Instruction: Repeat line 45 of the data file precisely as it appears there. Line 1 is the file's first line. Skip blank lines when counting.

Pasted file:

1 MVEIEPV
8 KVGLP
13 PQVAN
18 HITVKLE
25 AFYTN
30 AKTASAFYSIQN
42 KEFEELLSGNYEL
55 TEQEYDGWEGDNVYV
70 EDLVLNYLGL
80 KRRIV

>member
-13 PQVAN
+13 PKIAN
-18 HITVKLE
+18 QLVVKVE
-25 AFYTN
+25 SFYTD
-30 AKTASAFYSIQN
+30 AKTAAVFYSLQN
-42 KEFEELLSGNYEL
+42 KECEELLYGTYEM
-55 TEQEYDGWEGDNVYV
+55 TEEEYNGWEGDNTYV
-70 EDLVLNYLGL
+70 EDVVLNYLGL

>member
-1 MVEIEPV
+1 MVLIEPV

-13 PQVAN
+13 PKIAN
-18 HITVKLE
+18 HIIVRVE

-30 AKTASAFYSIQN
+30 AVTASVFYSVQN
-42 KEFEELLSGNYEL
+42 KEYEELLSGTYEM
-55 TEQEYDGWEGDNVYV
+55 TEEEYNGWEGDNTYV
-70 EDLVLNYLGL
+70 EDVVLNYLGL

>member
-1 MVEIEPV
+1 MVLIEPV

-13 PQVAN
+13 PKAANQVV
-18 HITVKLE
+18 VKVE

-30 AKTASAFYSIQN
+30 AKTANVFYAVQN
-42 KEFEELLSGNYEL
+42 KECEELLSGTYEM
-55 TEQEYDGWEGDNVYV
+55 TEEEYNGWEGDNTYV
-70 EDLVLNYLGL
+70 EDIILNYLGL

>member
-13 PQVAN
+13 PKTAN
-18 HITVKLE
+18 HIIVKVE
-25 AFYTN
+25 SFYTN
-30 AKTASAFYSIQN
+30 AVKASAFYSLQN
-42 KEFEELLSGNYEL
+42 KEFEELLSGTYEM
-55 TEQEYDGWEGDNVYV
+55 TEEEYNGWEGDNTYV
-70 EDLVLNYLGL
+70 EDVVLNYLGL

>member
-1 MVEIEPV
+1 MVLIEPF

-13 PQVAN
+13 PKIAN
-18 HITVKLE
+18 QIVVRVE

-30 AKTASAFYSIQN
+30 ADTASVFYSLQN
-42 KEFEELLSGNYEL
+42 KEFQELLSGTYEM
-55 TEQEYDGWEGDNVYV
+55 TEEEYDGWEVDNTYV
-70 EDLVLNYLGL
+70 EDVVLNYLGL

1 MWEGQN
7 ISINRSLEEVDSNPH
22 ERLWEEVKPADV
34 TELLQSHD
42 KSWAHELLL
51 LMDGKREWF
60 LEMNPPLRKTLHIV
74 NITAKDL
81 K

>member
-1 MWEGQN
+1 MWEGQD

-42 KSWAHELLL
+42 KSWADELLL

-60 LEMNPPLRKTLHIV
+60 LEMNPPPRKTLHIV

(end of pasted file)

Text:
+13 PKAANQVV